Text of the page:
ABSTRACT

Basic Information

Abstract Number: 620 - 3
Author Name: R Graham Cooks - Purdue University
Session Title: Miniature Mass Spectrometers: Reaching the Exponential of the Growth Curve
Event Type: Symposia
Event Title: Mini Mass Spectrometers: External Ionization & Interfaces

Presider Name:R Graham CooksCo-Author:Zheng Ouyang
Affiliation:Purdue UniversityAffiliation:Purdue University

Date: Monday, March 18, 2013
Start Time: 02:40 PM (Slot #3)
Location: 201A

Abstract Content

The keys to widespread application of miniature mass spectrometers are (i) ambient ionization, viz. ionization in the open environment without sample preparation (ii) tandem mass spectrometry to allow identification of particular compounds in the ionized mixture and (iii) automated library searching to identify the compounds of interest. Ambient ionization – direct analysis of complex materials without prior sample preparation – is essential if miniature mass spectrometers are to see widespread use as in situ general purpose analytical devices. The virtually instantaneous data provided by ambient ionization means that high throughput is possible. It also means that all experiments with complex materials are done in spite of matrix effects – the effect of the sample matrix on the ionization efficiency of analytes of interest.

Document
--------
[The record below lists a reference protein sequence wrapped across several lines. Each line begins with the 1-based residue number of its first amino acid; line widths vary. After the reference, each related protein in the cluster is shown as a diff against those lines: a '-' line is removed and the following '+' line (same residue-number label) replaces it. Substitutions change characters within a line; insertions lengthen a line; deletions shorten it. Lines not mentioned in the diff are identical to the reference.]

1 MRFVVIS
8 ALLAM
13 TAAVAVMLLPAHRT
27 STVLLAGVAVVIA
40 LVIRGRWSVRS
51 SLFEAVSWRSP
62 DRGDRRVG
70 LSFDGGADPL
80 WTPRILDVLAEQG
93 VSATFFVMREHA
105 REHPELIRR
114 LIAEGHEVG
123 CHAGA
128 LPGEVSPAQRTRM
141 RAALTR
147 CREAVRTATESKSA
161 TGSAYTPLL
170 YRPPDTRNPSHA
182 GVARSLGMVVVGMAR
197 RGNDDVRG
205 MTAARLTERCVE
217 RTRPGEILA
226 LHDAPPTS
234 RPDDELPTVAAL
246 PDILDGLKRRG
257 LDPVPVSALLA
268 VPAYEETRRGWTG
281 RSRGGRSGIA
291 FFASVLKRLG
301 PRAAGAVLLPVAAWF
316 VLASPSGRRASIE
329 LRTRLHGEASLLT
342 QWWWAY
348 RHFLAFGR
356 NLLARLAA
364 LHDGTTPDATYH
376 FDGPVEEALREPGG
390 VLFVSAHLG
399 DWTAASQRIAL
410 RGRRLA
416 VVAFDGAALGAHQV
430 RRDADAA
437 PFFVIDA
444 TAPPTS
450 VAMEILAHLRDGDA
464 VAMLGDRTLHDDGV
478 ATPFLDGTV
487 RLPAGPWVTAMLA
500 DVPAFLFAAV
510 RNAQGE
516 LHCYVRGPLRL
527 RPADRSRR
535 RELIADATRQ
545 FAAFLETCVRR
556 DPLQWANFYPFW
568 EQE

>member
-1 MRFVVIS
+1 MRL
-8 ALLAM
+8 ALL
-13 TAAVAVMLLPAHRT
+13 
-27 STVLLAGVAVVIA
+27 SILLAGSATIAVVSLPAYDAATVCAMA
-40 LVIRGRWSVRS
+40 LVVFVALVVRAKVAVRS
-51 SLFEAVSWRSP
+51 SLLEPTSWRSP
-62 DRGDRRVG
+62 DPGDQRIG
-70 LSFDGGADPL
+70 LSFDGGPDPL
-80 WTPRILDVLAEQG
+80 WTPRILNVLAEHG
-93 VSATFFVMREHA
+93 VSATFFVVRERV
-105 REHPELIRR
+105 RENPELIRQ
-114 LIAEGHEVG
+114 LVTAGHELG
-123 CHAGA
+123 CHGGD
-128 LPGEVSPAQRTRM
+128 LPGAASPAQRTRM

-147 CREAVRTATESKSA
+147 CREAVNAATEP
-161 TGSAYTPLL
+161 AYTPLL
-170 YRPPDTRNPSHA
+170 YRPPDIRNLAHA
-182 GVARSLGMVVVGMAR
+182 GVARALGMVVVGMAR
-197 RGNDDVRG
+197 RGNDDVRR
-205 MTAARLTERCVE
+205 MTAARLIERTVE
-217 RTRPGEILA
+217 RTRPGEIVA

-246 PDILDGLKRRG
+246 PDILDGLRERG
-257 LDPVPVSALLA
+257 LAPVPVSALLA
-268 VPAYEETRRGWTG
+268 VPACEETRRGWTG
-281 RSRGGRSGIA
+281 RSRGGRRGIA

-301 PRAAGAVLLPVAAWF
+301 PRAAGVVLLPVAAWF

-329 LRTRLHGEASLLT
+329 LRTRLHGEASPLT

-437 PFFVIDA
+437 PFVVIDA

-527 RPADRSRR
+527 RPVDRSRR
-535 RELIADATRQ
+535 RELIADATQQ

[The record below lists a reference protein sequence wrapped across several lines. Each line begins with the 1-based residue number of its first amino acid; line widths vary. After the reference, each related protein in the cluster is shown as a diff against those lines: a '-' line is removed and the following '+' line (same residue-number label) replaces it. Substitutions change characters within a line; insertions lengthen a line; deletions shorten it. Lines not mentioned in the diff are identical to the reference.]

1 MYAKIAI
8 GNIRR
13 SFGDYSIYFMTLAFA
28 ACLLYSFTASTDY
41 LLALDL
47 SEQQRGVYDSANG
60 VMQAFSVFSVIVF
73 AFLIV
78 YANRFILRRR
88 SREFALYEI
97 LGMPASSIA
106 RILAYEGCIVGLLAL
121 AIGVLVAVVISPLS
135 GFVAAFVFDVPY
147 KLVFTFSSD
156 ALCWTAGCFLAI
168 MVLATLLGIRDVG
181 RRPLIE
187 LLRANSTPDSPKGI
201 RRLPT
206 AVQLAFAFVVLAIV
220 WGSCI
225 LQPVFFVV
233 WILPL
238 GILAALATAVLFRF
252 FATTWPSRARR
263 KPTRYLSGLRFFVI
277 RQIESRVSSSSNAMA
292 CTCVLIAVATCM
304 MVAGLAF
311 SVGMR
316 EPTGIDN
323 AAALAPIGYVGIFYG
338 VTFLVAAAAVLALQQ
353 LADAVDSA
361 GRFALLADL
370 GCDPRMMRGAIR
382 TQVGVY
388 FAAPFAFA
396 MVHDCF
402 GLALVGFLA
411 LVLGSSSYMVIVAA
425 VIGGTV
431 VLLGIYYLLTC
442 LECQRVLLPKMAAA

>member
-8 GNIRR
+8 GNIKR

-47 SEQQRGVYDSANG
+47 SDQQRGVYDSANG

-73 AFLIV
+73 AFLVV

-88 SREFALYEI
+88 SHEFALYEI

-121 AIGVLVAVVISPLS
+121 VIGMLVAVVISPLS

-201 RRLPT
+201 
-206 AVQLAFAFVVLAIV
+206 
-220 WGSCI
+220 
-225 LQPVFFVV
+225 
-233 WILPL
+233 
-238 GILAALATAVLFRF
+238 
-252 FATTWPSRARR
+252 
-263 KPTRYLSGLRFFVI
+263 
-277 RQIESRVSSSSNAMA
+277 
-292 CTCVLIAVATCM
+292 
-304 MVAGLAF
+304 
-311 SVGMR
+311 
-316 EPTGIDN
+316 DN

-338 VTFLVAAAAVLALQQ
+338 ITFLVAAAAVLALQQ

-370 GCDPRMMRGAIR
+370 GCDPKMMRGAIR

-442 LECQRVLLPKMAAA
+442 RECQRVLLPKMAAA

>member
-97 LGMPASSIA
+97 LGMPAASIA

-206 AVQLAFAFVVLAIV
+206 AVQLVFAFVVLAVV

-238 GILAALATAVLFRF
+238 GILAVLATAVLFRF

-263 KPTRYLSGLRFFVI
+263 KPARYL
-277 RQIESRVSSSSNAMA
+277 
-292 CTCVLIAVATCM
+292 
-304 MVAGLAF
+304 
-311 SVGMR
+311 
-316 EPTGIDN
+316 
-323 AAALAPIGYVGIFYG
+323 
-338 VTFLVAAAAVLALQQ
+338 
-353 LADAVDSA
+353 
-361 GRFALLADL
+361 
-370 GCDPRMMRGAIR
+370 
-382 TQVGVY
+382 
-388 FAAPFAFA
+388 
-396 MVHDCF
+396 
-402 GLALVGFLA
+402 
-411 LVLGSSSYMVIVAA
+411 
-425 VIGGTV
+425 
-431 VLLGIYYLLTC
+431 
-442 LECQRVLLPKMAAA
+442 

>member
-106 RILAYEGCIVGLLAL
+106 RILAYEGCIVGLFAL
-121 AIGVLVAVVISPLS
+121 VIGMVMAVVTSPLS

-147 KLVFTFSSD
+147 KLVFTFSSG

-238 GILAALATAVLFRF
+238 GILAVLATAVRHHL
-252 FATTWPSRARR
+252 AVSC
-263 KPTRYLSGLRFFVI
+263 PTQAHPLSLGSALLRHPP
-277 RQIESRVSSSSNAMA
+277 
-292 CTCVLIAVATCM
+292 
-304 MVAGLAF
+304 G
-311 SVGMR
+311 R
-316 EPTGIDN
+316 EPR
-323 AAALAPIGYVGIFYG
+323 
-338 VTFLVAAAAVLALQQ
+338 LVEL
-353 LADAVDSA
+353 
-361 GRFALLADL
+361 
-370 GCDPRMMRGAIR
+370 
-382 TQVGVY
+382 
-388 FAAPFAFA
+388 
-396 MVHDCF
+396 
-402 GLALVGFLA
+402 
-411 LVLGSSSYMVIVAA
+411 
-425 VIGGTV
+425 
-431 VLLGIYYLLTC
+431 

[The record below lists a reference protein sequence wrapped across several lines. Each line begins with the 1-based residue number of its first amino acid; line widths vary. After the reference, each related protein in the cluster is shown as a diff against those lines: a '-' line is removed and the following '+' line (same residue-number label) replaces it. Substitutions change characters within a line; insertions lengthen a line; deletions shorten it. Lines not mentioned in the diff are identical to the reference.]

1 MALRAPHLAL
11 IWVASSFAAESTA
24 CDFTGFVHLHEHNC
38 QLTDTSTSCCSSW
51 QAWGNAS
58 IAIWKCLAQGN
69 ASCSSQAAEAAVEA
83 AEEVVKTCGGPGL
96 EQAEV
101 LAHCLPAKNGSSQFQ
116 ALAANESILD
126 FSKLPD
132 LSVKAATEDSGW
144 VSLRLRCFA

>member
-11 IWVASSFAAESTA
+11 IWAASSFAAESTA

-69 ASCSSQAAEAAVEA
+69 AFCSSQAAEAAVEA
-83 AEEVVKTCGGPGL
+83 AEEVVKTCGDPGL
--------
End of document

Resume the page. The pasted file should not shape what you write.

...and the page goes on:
This paper briefly reviews the ambient ionization methods and their characteristics. It goes on to describe two particular spray based ambient methods – DESI and paper spray – and a plasma method, low temperature plasma (LTP) ionization. We show examples of quantitation in ambient ionization and describe how matrix effects are handled by using internal standards/. We also give examples of reactive forms of these ionization methods --- i.e. experiments in which the analyte is derivatized in the course of ionization to maximize signal strengths and minimize matrix effects.

Data from and a description of a portable Mini 12 mass spectrometer fitted with a LTP ion source and a discontinuous atmospheric pressure interface will be described. Improved system performance will be illustrated with data on biofluid analysis for drugs of abuse and for therapeutic drug residues.